KET Talks:

Diving Into Hungary’s Anti-LGBTIQ+ Policies

This week in your episode of KET Talks, Vincent Reillon and Rémy Bonny from Forbidden Colours discuss the situation of LGBTIQ+ people in Hungary. They are joined by David Bedö, a member of the Hungarian Parliament and chair of the newly established LGBTIQ+ intergroup in that parliament, and Noel Simon, the local coordinator of this intergroup.

A dire and worsening situation for LGBTIQ+ people in Hungary

David and Noel first comment on the recent anti-LGBTIQ+ laws adopted by the government of Viktor Orban. In May 2020, the Parliament adopted a law making it impossible for transgender people to change their legal sex. In December 2020, a modification of the Constitution was voted to prevent adoption by same legal-sex couples. And in June 2021, a law now known as the ‘Hungarian anti-LGBT propaganda law’ was adopted to forbid any promotion or depiction of LGBTIQ+ people and topics.

They explain how the current changes in Hungary, with the government controlling most of the media for example, makes it very hard for LGBTIQ+ organisations to counter the narrative of the government and for the opposition to regain power in order to stop these evolutions.

David and Noel are waiting for the EU to intervene. Five months after announcing it, the European Commission has finally filed the court case on Hungary regarding the ‘anti-LGBT propaganda law’. Yet, this procedure will take some time before, as they expect, the final ruling requires the government to repel the law. In the meantime,

An intergroup in the Hungarian parliament to show the support to diversity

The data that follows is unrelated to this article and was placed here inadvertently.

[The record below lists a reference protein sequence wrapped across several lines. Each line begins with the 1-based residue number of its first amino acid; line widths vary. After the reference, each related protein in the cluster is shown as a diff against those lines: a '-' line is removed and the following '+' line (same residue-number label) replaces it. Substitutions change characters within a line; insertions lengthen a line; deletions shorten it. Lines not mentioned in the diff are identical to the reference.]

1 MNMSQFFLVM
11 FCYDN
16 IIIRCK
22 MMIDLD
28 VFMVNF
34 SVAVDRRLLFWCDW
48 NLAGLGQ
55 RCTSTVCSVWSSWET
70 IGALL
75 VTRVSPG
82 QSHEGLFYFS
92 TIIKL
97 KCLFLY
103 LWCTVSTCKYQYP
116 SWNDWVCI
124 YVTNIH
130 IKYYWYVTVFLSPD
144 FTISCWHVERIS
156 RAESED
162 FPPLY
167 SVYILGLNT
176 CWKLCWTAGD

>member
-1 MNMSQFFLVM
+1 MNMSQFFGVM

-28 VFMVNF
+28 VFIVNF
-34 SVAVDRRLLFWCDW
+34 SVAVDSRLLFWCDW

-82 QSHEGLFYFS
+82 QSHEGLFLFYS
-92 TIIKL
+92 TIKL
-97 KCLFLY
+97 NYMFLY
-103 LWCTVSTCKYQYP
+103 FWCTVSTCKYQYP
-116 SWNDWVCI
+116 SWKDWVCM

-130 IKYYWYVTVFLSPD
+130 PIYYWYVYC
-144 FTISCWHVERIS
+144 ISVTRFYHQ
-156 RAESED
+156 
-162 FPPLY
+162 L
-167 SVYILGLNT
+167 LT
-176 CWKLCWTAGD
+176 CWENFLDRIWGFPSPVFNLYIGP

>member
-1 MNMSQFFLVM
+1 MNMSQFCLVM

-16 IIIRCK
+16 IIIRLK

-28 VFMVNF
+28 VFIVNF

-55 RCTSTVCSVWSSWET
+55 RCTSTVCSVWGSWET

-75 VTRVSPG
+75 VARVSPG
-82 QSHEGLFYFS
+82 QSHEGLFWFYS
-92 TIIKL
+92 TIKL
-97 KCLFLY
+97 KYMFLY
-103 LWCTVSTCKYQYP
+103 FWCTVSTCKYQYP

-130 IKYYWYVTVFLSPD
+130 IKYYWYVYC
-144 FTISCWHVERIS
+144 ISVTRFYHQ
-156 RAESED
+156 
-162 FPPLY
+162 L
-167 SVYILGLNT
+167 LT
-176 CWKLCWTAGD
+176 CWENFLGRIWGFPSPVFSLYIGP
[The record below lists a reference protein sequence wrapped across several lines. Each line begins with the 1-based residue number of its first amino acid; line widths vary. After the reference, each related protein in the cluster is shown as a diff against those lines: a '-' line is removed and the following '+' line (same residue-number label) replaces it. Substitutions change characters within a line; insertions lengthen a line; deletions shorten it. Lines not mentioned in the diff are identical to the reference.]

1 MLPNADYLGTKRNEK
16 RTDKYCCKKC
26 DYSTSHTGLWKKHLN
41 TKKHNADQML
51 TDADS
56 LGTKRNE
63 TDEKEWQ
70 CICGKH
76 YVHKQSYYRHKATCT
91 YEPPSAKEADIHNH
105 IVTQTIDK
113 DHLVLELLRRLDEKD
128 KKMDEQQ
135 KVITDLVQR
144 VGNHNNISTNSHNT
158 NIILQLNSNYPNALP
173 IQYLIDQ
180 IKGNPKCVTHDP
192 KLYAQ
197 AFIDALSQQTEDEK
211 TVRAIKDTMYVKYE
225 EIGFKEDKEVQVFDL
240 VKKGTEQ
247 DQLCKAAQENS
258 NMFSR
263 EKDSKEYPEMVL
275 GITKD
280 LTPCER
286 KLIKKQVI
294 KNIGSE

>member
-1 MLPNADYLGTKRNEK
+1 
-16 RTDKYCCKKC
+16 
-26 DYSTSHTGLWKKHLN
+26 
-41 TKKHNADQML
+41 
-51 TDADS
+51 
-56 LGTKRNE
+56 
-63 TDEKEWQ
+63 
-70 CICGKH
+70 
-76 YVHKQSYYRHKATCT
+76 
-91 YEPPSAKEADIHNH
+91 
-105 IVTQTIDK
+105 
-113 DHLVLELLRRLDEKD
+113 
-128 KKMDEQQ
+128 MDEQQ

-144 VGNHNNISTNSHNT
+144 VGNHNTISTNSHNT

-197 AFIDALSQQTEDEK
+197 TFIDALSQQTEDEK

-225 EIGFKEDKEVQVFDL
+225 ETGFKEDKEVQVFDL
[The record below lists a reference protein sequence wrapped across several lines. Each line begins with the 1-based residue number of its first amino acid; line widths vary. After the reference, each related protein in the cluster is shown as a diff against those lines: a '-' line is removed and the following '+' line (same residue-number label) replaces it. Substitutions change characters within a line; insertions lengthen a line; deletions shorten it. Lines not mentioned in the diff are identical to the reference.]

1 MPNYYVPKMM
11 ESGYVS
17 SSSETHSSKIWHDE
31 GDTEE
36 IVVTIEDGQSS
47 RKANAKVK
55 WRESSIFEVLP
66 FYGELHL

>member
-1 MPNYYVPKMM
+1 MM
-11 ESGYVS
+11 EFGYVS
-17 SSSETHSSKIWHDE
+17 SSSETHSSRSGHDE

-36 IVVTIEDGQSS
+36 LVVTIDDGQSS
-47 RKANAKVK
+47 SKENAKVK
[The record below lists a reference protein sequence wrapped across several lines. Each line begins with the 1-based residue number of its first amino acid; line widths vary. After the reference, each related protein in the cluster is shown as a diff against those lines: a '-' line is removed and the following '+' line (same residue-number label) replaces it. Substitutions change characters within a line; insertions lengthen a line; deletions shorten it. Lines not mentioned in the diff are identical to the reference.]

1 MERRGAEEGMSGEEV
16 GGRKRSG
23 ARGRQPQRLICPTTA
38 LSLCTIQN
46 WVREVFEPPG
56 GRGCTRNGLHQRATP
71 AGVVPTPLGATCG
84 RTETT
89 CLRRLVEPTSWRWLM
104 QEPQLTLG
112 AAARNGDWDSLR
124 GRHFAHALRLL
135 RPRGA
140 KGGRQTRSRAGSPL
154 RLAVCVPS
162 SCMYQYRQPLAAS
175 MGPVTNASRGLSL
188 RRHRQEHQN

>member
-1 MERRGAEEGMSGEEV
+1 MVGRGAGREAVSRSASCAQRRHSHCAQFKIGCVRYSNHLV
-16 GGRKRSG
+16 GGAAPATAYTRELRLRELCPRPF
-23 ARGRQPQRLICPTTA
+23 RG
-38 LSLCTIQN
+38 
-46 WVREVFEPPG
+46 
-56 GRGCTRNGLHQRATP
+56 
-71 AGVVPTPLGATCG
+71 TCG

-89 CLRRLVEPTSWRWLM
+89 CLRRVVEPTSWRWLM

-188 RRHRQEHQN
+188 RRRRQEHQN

A few months ago, David and Noel established a new intergroup in the Hungarian parliament working on LGBTIQ+ rights. 21 members of the Hungarian parliament from five political parties – all in the opposition – joined this intergroup chaired by David. Because of Orbán’s party Fides super majority in the parliament, these members do not expect to be able to influence legislation. Yet, this intergroup is important to show that LGBTIQ+ people still have support and a voice in the Hungarian parliament.

In 2023, the intergroup is projecting on working with civil society organisations – such as Budapest Pride and the Hatter Society, two of the main LGBTIQ+ NGOs in Hungary – to address bullying in school and restore the role of the equality body in the country that monitors discriminations. The intergroup will also develop international support for LGBTIQ+ people.

Doing so, David and Noel hope to build a brighter future for LGBTIQ+ people in Hungary. Even if none of them are expecting major political evolutions in the coming years.

To listen to this episode, click below.